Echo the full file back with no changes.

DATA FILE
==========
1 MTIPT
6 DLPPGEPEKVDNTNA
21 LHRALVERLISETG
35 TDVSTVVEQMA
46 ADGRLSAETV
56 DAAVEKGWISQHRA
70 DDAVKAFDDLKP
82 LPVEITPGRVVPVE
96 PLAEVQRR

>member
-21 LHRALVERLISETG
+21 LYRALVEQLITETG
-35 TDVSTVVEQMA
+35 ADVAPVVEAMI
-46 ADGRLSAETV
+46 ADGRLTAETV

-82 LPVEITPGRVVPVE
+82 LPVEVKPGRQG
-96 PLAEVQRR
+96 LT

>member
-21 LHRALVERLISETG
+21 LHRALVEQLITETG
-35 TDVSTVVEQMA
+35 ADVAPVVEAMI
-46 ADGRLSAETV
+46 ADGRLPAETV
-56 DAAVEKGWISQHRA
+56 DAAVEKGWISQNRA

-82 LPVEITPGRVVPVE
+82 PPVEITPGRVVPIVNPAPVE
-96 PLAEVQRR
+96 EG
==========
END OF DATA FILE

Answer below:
1 MTIPT
6 DLPPGEPEKVDNTNA
21 LHRALVERLISETG
35 TDVSTVVEQMA
46 ADGRLSAETV
56 DAAVEKGWISQHRA
70 DDAVKAFDDLKP
82 LPVEITPGRVVPVE
96 PLAEVQRR

>member
-21 LHRALVERLISETG
+21 LYRALVEQLITETG
-35 TDVSTVVEQMA
+35 ADVAPVVEAMI
-46 ADGRLSAETV
+46 ADGRLTAETV

-82 LPVEITPGRVVPVE
+82 LPVEVKPGRQG
-96 PLAEVQRR
+96 LT

>member
-21 LHRALVERLISETG
+21 LHRALVEQLITETG
-35 TDVSTVVEQMA
+35 ADVAPVVEAMI
-46 ADGRLSAETV
+46 ADGRLPAETV
-56 DAAVEKGWISQHRA
+56 DAAVEKGWISQNRA

-82 LPVEITPGRVVPVE
+82 PPVEITPGRVVPIVNPAPVE
-96 PLAEVQRR
+96 EG